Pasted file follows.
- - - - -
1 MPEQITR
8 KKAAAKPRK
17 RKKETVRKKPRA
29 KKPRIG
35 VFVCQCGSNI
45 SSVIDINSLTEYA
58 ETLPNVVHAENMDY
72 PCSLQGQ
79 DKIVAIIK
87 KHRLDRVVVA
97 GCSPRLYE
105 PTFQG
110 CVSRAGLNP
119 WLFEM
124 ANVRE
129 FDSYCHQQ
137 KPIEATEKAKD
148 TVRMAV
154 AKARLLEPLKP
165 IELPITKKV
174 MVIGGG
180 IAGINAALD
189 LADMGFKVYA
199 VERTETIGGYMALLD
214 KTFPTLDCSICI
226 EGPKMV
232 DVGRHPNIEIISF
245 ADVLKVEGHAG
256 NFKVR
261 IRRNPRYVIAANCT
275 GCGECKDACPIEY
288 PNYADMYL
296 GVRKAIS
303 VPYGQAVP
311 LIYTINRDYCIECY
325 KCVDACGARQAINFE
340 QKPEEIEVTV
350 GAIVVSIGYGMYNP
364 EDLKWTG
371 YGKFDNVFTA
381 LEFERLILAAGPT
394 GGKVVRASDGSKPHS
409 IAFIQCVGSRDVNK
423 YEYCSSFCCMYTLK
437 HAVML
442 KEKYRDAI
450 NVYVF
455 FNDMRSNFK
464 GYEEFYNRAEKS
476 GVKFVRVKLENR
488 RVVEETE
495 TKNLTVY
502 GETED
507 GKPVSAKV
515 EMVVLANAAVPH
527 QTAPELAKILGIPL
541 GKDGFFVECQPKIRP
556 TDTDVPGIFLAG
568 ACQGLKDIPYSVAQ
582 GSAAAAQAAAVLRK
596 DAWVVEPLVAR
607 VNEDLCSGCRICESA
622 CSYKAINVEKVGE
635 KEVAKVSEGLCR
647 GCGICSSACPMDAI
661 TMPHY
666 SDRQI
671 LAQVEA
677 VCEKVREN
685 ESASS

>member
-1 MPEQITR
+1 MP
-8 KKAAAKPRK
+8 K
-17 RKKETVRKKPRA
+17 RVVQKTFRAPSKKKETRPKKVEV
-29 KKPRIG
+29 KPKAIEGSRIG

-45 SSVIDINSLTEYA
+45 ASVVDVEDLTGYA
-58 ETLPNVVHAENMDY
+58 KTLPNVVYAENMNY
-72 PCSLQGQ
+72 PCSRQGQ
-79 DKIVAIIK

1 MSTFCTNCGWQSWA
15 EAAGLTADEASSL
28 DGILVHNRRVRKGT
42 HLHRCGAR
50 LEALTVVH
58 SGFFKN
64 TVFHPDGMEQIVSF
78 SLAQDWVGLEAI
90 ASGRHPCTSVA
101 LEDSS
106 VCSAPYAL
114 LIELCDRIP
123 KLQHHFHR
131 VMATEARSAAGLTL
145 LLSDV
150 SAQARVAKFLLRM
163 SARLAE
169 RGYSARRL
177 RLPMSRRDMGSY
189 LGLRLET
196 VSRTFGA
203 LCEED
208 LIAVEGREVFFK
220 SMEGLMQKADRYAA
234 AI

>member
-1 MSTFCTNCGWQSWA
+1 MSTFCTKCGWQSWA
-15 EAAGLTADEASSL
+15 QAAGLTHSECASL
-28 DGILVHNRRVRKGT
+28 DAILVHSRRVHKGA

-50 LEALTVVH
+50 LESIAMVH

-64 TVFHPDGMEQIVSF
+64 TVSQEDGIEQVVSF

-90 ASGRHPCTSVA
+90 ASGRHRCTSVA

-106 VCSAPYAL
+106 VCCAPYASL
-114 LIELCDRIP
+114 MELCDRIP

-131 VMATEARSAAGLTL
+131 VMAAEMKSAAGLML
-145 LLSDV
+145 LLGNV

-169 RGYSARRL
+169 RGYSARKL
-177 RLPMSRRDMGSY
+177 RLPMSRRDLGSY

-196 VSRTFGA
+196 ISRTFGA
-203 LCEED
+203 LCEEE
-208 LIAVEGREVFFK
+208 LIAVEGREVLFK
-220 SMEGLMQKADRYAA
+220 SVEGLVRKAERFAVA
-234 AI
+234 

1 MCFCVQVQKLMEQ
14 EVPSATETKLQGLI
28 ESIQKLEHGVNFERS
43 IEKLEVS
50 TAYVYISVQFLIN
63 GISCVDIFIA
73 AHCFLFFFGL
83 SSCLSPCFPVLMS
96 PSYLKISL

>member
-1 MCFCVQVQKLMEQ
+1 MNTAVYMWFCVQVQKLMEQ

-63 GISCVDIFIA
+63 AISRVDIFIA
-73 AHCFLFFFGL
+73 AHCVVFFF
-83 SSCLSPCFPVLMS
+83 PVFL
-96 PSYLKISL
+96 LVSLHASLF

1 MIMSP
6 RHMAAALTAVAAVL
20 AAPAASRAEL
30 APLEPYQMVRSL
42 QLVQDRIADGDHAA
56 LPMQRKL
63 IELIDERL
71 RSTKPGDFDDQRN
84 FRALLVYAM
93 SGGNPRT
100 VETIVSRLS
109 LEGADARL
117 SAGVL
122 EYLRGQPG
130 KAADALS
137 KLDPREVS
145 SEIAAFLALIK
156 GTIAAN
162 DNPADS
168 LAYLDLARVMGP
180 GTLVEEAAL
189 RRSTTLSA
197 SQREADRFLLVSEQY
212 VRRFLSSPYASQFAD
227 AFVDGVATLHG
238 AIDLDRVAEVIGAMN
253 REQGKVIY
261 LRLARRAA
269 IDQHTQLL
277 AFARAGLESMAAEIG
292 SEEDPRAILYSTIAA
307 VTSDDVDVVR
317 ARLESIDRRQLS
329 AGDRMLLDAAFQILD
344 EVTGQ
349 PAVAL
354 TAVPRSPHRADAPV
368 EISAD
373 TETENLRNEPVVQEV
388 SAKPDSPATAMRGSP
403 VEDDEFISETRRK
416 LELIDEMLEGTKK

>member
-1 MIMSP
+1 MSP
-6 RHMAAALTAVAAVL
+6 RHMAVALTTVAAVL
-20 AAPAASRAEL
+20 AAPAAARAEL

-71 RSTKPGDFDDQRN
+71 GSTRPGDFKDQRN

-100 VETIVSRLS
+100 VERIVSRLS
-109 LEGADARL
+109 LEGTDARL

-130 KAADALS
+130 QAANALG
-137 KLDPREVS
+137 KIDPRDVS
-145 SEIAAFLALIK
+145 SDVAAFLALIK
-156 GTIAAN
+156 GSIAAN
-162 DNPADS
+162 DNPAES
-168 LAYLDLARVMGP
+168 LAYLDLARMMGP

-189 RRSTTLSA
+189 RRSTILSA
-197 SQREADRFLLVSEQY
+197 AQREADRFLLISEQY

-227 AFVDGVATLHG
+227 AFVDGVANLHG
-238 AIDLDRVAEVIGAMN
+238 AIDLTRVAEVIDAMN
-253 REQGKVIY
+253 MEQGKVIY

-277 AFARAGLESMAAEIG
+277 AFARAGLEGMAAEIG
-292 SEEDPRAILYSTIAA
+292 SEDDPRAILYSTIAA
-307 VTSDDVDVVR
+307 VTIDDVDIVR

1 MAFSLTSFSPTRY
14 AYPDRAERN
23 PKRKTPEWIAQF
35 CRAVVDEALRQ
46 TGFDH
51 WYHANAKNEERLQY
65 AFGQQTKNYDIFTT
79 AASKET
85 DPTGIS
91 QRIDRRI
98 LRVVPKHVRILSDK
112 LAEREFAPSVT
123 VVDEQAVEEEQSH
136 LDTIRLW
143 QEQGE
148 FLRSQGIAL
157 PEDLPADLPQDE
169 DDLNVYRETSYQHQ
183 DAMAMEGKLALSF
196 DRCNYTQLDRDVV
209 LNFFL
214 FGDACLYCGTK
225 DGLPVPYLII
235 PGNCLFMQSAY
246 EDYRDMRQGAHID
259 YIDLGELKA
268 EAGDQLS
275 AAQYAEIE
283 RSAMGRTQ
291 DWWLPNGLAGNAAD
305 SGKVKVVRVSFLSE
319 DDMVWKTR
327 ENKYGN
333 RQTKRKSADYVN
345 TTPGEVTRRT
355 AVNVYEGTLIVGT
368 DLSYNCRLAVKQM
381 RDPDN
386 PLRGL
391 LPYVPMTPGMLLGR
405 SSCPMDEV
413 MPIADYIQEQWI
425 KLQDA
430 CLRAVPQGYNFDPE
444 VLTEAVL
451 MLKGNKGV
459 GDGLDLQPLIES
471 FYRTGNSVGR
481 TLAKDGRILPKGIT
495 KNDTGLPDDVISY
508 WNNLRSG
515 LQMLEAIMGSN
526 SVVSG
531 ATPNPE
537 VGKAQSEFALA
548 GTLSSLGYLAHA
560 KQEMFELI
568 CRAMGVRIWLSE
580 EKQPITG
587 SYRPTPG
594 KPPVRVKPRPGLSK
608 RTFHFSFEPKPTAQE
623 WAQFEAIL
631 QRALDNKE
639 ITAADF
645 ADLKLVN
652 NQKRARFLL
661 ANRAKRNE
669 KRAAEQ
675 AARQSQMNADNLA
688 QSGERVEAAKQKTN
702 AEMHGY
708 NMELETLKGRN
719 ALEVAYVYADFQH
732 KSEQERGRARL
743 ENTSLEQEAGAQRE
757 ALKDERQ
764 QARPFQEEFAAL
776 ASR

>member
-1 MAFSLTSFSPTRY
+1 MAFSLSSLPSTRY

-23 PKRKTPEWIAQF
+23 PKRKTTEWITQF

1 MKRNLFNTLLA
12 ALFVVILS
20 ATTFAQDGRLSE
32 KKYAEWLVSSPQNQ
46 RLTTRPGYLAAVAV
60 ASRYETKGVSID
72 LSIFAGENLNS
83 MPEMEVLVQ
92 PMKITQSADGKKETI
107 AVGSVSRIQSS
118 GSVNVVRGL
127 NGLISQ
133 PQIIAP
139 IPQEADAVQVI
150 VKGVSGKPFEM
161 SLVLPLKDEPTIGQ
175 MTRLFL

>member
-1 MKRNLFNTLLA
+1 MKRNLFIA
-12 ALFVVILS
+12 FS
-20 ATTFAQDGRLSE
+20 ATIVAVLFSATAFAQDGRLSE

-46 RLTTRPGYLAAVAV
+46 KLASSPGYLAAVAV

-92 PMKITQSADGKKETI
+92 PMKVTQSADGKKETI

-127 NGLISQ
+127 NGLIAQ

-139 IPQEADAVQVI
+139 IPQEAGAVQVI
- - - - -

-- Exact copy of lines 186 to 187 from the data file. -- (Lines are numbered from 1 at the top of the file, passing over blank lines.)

168 LAYLDLARVMGP
180 GTLVEEAAL